One of the key drivers behind Anaplan’s billings strength this quarter was its expansion within existing customers, which contributed to a sky-high 123% net retention rate. Because a software company can lower its overall customer acquisition costs over time by leaning more on existing customers rather than new business for revenue growth, this >120% net retention rate is a huge positive.
Anaplan also closed a record number of large, seven-figure expansion deals this quarter. Some helpful key insights on this front from CFO David Morton’s prepared remarks on the Q3 earnings call:
Our dollar-based net expansion rate or NRR was 123% and continues to track above 120%. Overall, this was a very strong quarter for expands. And as mentioned earlier, we had a record number of seven-figure expand deals demonstrating the ongoing traction and success we have with our existing customers.
Our top 25 customers have an average ARR of over $3.5 million, up approximately 40% year-over-year. We also continue to serve a growing base of customers with over $250,000 in annual recurring revenue, which this quarter was 324 customers up from 228 customers this time last year.
Looking ahead, we have a significant and growing opportunity to expand the use of our platform within our customer base. Our unique approach to enterprise-wide planning and the capabilities of our platform encompasses frontline managers and professionals across a wide range of operational areas; finance, sales operations, supply chain and marketing.”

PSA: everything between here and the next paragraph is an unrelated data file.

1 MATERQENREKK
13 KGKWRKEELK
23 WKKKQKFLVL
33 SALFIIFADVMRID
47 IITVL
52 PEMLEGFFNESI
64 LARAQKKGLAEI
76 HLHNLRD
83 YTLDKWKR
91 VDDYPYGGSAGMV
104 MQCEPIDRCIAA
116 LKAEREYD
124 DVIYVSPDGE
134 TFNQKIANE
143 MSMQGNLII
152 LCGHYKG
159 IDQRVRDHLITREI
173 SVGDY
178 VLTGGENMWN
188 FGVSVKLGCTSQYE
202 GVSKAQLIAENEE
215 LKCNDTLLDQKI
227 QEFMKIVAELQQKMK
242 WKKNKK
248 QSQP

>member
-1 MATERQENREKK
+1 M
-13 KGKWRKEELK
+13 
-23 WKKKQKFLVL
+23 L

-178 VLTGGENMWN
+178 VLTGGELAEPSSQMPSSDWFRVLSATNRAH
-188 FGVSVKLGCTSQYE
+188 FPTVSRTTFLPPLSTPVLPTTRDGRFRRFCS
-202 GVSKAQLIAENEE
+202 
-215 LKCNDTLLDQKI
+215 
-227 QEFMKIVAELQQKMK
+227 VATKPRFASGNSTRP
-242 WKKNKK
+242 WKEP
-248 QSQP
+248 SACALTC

The higher mix of expansion deals also helped to contribute to Anaplan’s profitability this quarter. Pro forma gross margins, already lofty to begin with, increased another two points to 85%, up from 83% in the year-ago quarter – indicating that nearly ever dollar of incremental revenue flows through to the bottom line. Likewise, Anaplan’s operating margins leaped twenty points to -9.9% this quarter. The company noted that it is capturing sales efficiencies and proving its “land-and-expand” business model can drive long-term unit economics:
Pro forma EPS of -$0.08, likewise, soared past expectations of -$0.13. The only red mark on Anaplan’s quarter on the profitability front is that Q3 free cash flow losses grew from -$17.3 million last year to -$19.9 million this quarter, but year-to-date, Anaplan’s FCF loss of -$23.3 million is less than half of the losses incurred in the year-ago period. Eventually, however, investors will want to see Anaplan close this gap and become FCF-positive.
How should investors react?
Despite a strong quarter from both a billings and profitability standpoint, I find few reasons to invest in Anaplan at a ~15x forward revenue valuation especially when many other SaaS companies remain well below all-time highs. My favorite picks at the moment are still reeling from the October correction – Workday (WDAY), Bandwidth (BAND), and HubSpot (HUBS) are some of the mainstays in my portfolio at the moment. Put this company on your watch list and buy it if it drops into a low-teens valuation multiple, but not prior to that.
Disclosure: I/we have no positions in any stocks mentioned, and no plans to initiate any positions within the next 72 hours. I wrote this article myself, and it expresses my own opinions. I am not receiving compensation for it (other than from Seeking Alpha). I have no business relationship with any company whose stock is mentioned in this article.